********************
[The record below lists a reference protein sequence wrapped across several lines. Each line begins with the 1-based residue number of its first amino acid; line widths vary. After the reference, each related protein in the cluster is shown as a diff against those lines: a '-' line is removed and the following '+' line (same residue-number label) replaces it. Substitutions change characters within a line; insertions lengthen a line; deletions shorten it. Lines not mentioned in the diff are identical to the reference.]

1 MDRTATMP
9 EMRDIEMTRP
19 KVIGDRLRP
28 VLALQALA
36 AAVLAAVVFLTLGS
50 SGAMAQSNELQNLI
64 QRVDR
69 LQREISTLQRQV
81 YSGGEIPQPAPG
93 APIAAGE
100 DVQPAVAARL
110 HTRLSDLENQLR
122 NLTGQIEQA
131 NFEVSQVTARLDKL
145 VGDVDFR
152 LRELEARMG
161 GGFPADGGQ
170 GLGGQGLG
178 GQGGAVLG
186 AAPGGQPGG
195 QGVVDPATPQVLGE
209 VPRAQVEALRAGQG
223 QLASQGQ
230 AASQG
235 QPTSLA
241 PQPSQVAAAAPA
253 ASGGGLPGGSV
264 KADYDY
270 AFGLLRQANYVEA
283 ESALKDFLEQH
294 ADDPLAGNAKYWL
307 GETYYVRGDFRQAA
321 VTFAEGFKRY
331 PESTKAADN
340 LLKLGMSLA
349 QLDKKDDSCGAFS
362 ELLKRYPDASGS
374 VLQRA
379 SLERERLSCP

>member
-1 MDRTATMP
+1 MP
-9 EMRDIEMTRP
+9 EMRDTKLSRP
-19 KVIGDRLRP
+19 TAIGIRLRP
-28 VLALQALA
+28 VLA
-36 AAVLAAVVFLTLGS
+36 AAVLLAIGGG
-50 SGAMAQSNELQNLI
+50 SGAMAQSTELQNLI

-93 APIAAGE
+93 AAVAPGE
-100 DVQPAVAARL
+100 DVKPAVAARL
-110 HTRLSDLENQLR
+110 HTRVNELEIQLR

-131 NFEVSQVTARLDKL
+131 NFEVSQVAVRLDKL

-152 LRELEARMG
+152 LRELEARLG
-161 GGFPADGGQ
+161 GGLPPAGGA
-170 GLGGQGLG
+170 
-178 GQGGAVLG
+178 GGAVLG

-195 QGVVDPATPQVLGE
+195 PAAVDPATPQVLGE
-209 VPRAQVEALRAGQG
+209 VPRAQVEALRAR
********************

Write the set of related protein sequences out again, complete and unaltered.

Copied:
[The record below lists a reference protein sequence wrapped across several lines. Each line begins with the 1-based residue number of its first amino acid; line widths vary. After the reference, each related protein in the cluster is shown as a diff against those lines: a '-' line is removed and the following '+' line (same residue-number label) replaces it. Substitutions change characters within a line; insertions lengthen a line; deletions shorten it. Lines not mentioned in the diff are identical to the reference.]

1 MDRTATMP
9 EMRDIEMTRP
19 KVIGDRLRP
28 VLALQALA
36 AAVLAAVVFLTLGS
50 SGAMAQSNELQNLI
64 QRVDR
69 LQREISTLQRQV
81 YSGGEIPQPAPG
93 APIAAGE
100 DVQPAVAARL
110 HTRLSDLENQLR
122 NLTGQIEQA
131 NFEVSQVTARLDKL
145 VGDVDFR
152 LRELEARMG
161 GGFPADGGQ
170 GLGGQGLG
178 GQGGAVLG
186 AAPGGQPGG
195 QGVVDPATPQVLGE
209 VPRAQVEALRAGQG
223 QLASQGQ
230 AASQG
235 QPTSLA
241 PQPSQVAAAAPA
253 ASGGGLPGGSV
264 KADYDY
270 AFGLLRQANYVEA
283 ESALKDFLEQH
294 ADDPLAGNAKYWL
307 GETYYVRGDFRQAA
321 VTFAEGFKRY
331 PESTKAADN
340 LLKLGMSLA
349 QLDKKDDSCGAFS
362 ELLKRYPDASGS
374 VLQRA
379 SLERERLSCP

>member
-1 MDRTATMP
+1 MP
-9 EMRDIEMTRP
+9 EMRDTKLSRP
-19 KVIGDRLRP
+19 TAIGIRLRP
-28 VLALQALA
+28 VLA
-36 AAVLAAVVFLTLGS
+36 AAVLLAIGGG
-50 SGAMAQSNELQNLI
+50 SGAMAQSTELQNLI

-93 APIAAGE
+93 AAVAPGE
-100 DVQPAVAARL
+100 DVKPAVAARL
-110 HTRLSDLENQLR
+110 HTRVNELEIQLR

-131 NFEVSQVTARLDKL
+131 NFEVSQVAVRLDKL

-152 LRELEARMG
+152 LRELEARLG
-161 GGFPADGGQ
+161 GGLPPAGGA
-170 GLGGQGLG
+170 
-178 GQGGAVLG
+178 GGAVLG

-195 QGVVDPATPQVLGE
+195 PAAVDPATPQVLGE
-209 VPRAQVEALRAGQG
+209 VPRAQVEALRAR